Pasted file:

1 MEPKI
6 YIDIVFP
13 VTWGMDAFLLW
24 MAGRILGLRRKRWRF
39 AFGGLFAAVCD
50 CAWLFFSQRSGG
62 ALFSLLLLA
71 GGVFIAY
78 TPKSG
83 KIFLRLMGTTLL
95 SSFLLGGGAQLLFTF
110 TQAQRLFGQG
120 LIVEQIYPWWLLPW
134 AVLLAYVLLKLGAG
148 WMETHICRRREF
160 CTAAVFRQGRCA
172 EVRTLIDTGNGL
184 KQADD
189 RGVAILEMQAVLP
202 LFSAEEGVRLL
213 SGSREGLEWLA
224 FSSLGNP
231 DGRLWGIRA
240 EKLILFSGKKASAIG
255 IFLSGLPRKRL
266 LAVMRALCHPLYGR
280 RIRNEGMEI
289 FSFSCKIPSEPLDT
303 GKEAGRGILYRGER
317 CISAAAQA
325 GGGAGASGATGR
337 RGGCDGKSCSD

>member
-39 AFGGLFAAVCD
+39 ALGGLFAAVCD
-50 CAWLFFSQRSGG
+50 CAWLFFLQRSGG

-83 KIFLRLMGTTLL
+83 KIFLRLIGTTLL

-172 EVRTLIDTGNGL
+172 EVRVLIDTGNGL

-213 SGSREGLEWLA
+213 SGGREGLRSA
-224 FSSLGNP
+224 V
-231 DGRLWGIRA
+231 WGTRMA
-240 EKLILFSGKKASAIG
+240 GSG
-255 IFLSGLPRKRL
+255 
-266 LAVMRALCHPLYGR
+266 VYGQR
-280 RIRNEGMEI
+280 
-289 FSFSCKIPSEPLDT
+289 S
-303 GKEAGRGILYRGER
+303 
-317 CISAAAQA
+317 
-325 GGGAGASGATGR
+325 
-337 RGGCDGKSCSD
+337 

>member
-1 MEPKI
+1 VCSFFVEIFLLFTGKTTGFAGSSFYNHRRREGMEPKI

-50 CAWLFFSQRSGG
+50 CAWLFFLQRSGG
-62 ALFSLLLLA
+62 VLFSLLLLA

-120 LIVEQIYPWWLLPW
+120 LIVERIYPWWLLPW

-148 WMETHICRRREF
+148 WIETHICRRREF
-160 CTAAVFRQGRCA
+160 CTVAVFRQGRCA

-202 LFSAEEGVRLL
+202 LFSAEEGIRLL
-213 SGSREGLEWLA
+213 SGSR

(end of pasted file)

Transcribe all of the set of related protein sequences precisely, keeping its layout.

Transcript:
1 MEPKI
6 YIDIVFP
13 VTWGMDAFLLW
24 MAGRILGLRRKRWRF
39 AFGGLFAAVCD
50 CAWLFFSQRSGG
62 ALFSLLLLA
71 GGVFIAY
78 TPKSG
83 KIFLRLMGTTLL
95 SSFLLGGGAQLLFTF
110 TQAQRLFGQG
120 LIVEQIYPWWLLPW
134 AVLLAYVLLKLGAG
148 WMETHICRRREF
160 CTAAVFRQGRCA
172 EVRTLIDTGNGL
184 KQADD
189 RGVAILEMQAVLP
202 LFSAEEGVRLL
213 SGSREGLEWLA
224 FSSLGNP
231 DGRLWGIRA
240 EKLILFSGKKASAIG
255 IFLSGLPRKRL
266 LAVMRALCHPLYGR
280 RIRNEGMEI
289 FSFSCKIPSEPLDT
303 GKEAGRGILYRGER
317 CISAAAQA
325 GGGAGASGATGR
337 RGGCDGKSCSD

>member
-39 AFGGLFAAVCD
+39 ALGGLFAAVCD
-50 CAWLFFSQRSGG
+50 CAWLFFLQRSGG

-83 KIFLRLMGTTLL
+83 KIFLRLIGTTLL

-172 EVRTLIDTGNGL
+172 EVRVLIDTGNGL

-213 SGSREGLEWLA
+213 SGGREGLRSA
-224 FSSLGNP
+224 V
-231 DGRLWGIRA
+231 WGTRMA
-240 EKLILFSGKKASAIG
+240 GSG
-255 IFLSGLPRKRL
+255 
-266 LAVMRALCHPLYGR
+266 VYGQR
-280 RIRNEGMEI
+280 
-289 FSFSCKIPSEPLDT
+289 S
-303 GKEAGRGILYRGER
+303 
-317 CISAAAQA
+317 
-325 GGGAGASGATGR
+325 
-337 RGGCDGKSCSD
+337 

>member
-1 MEPKI
+1 VCSFFVEIFLLFTGKTTGFAGSSFYNHRRREGMEPKI

-50 CAWLFFSQRSGG
+50 CAWLFFLQRSGG
-62 ALFSLLLLA
+62 VLFSLLLLA

-120 LIVEQIYPWWLLPW
+120 LIVERIYPWWLLPW

-148 WMETHICRRREF
+148 WIETHICRRREF
-160 CTAAVFRQGRCA
+160 CTVAVFRQGRCA

-202 LFSAEEGVRLL
+202 LFSAEEGIRLL
-213 SGSREGLEWLA
+213 SGSR